But the reforms that opened the road for capitalist development in Russia during the sixties were possible only with the money of a capitalist system. This money was furnished by Western European capital. It came from Germany and France, and has created a new relationship that has lasted down to the present day. Russian absolutism is now subsidised by the western European bourgeoisie No longer does the Russian ruble “roll in diplomatic chambers” as Prince William. of Prussia bitterly complained in 1854, “Into the very chambers of the king.” On the contrary, German and French money is rolling to Petersburg to feed a regime that would long ago have breathed its last without this life-giving juice. Russian czarism is today no longer the product of Russian conditions; its root lies in the capitalist conditions of Western Europe. And the relationship is shifting from decade to decade. In the same measure as the old root of Russian absolutism in Russia itself is being destroyed, the new, West European root is growing stronger and stronger. Besides lending their financial support, Germany and France, since 1870, have been vying with each other to lend Russia their political support as well. As revolutionary forces arise from the womb of the Russian people itself to fight against Russian absolutism, they meet with an ever growing resistance in Western Europe, which stands ready to lend to threatened czarism its moral and political support. So when, in the beginning of the eighties the older Russian socialist movement severely shook the czarist government and partly destroyed its authority within and without, Bismarck made his treaty with Russia and strengthened its position in international politics.
Capitalist development, tenderly nurtured by czarism with its own hands, finally bore fruit: in the nineties the revolutionary movement of the Russian proletariat began. The erstwhile “guardian of reaction!’ was forced to grant a meaningless constitution, to seek a new protector from the rising flood in its own country. And it found this protector – in Germany. The Germany of Buelow must pay the debt of gratitude that the Prussia of Wrangel and Manteuffel had incurred. Relations were completely reversed. Russian support against the revolution in Germany is superseded by German aid against the revolution in Russia. Spies, outrages, betrayals – a demagogic agitation, like that which blessed the times of the Holy Alliance, was unleashed in Germany against the fighters for the cause of Russian freedom, and followed to the very doorsteps of the Russian Revolution. In the Königsberg trial of 1904 this wave of persecution was at its height. This trial threw a scathing light upon a whole historical development since 1848 and showed the complete change of relations between Russian absolutism and European reaction. “Tua res agitur” [Your problem is being attended to!] cried a Prussian minister of justice to the ruling classes of Germany, pointing to the tottering foundation of the czarist regime. “The establishment of a democratic republic in Russia would strongly influence Germany,” declared First District Attorney Schulze in Königsberg. “When my neighbour’s home burns my own is also in danger.” And his assistant Casper also emphasised: “It is naturally not indifferent to Germany’s public interests whether this bulwark of absolutism stands or falls. Certainly the flames of a revolutionary movement may easily spring over into Germany ...”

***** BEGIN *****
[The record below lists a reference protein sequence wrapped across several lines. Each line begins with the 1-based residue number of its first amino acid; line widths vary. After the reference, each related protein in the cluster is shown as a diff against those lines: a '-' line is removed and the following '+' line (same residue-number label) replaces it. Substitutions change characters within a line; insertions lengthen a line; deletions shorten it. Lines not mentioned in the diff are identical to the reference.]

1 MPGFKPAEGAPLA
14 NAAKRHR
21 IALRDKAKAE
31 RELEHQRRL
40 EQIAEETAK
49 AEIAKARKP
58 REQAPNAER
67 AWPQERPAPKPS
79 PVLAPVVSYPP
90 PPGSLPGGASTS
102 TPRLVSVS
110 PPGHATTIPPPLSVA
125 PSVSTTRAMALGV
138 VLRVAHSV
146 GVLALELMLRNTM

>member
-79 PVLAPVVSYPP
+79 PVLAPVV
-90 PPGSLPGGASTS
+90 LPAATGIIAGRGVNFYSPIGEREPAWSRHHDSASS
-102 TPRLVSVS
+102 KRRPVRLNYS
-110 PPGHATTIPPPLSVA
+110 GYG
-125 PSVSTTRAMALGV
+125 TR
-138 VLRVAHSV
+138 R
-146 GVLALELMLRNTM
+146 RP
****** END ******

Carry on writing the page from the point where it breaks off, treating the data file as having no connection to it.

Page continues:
The revolution was overthrown, but the very causes that led to its temporary downfall are valuable in a discussion of the position taken by the German social democracy in this war. That the Russian uprising in 1905-06 was unsuccessful in spite of its unequalled expenditure of revolutionary force, its clearness of purpose and tenacity can be ascribed to two distinct causes. The one lies in the inner character of the revolution itself, in its enormous historical program, in the mass of economic and political problems that it was forced to face. Some of them, for instance, the agrarian problem, cannot possibly be solved within capitalist society. There was the difficulty furthermore of creating a class state for the supremacy of the modern bourgeoisie against the counter-revolutionary opposition of the bourgeoisie as a whole. To the onlooker it would seem that the Russian Revolution was doomed to failure because it was a proletarian revolution with bourgeois duties and problems, or if you wish, a bourgeois revolution waged by socialist proletarian methods, a crash of two generations amid lightning and thunder, the fruit of the delayed industrial development of class conditions in Russia and their over-ripeness in Western Europe. From this point of view its downfall in 1906 signifies not its bankruptcy, but the natural closing of the first chapter, upon which the second must follow with the inevitability of a natural law.